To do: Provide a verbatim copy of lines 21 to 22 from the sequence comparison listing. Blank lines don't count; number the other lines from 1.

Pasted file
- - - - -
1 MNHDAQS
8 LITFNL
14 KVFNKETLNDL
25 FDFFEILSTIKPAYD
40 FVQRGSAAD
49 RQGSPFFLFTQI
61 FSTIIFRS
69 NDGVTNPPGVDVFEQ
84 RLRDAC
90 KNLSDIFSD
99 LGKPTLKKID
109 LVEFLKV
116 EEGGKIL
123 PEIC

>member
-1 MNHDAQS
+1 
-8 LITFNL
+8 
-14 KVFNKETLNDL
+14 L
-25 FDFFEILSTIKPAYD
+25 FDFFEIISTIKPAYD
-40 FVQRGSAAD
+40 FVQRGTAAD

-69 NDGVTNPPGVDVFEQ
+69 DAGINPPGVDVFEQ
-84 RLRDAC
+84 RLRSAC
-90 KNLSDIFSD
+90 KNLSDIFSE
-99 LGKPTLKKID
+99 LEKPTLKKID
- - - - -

+14 L
-25 FDFFEILSTIKPAYD